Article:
Asthma and Obesity
According to a study by the CDC, obese adults were 66% more likely than
adults of normal weight to have asthma (1). Other studies have
found that women who gained weight after age 18 had an increased
risk of developing asthma (2) and that female reproductive hormones
may contribute to the onset of asthma among adult women (3).
Another study showed that while obesity is a risk factor for self-reported
asthma, many more obese than non-obese subjects were using bronchodilators
despite a lack of objective evidence for airflow obstruction
(e.g. pulmonary function tests). This suggests that causes other
than airflow obstruction are responsible for the onset of shortness
of breath in obesity, and that asthma might be overdiagnosed
in the obese population (4).
Childhood asthma and obesity have risen in tandem over the last 20 years,
but the nature of that relationship remains vague. A high, not
low, birth weight has been found to be a risk factor for increased
emergency visits for asthma during childhood (5). A large Canadian
study found there was no statistical association between obesity
and asthma among children age 4 to 11 years (6). In a study
of U.S. inner-city children with asthma, obese children used
more medicine, wheezed more, and a greater proportion had unscheduled
ED visits than thinner children (7).
Some potential explanations
for the apparent link between asthma and obesity that require
further research include: insulin resistance, gastroesophageal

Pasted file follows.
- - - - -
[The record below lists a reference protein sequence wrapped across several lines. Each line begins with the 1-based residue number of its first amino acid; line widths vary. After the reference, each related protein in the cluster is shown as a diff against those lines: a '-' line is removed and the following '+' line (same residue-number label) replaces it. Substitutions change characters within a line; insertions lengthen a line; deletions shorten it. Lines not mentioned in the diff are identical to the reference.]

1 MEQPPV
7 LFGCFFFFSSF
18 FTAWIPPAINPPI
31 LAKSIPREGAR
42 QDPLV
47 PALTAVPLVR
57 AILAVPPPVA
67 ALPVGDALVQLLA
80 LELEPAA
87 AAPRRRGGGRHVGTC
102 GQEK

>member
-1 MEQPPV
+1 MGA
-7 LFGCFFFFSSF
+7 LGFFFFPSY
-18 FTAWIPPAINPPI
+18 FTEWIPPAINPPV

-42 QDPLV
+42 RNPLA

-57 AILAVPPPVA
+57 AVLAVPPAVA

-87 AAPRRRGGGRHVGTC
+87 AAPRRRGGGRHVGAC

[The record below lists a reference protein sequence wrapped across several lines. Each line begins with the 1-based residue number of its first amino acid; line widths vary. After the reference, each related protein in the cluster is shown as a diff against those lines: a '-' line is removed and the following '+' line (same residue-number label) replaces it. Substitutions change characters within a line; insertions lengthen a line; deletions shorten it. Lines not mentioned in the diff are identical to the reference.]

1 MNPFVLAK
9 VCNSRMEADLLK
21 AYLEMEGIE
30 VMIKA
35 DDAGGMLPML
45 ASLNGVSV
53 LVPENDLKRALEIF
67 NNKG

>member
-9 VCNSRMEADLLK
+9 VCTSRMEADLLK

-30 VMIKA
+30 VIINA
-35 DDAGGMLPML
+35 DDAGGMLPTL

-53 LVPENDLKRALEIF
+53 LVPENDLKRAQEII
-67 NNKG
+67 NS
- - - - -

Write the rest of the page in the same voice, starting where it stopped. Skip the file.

reflux disease (GERD) as a result of obesity, physical inactivity
promoting both obesity and asthma, and diet. There may be no causal
connection between the two conditions, and more research is needed
to complete this complex puzzle.
(1) Risk factors for asthma in US adults: results from the 2000
Behavioral Risk Factor Surveillance System. Gwynn RC, J Asthma,
(2)Prospective Study of Body Mass Index, Weight Change, and Risk of Adult-onset
Asthma in Women. Camargo, CA et al, Arch Intern Med, 1999;159:2582-2588.
(3) Prospective Study of Postmenopausal Hormone Use and Newly Diagnosed
Asthma and Chronic
Obstructive Pulmonary Disease. Barr RG et
al , Arch Intern Med . 2004;164:379-386.
(4) Obesity is a risk factor for dyspnea but not for airflow obstruction.
Sin DD, et al, Arch Intern Med. 2002 Jul 8;162(13):1477-81.
(5) The relationship between birth weight and childhood asthma:
a population-based cohort study. Sin DD, et al, Arch Pediatr
Adolesc Med. 2004 Jan;158(1):60-4.
(6) Is obesity associated with asthma in young children? To T, et al, J Pediatr. 2004 Feb;144(2) :162-8.
(7) Do obese inner-city children
with asthma have more symptoms than nonobese children with asthma?
Belamarich PF et al, Pediatrics. 2000 Dec;106(6):1436-41.
From the Summer
2004 AIM newsletter, author: Michael Cabana, MD, MPH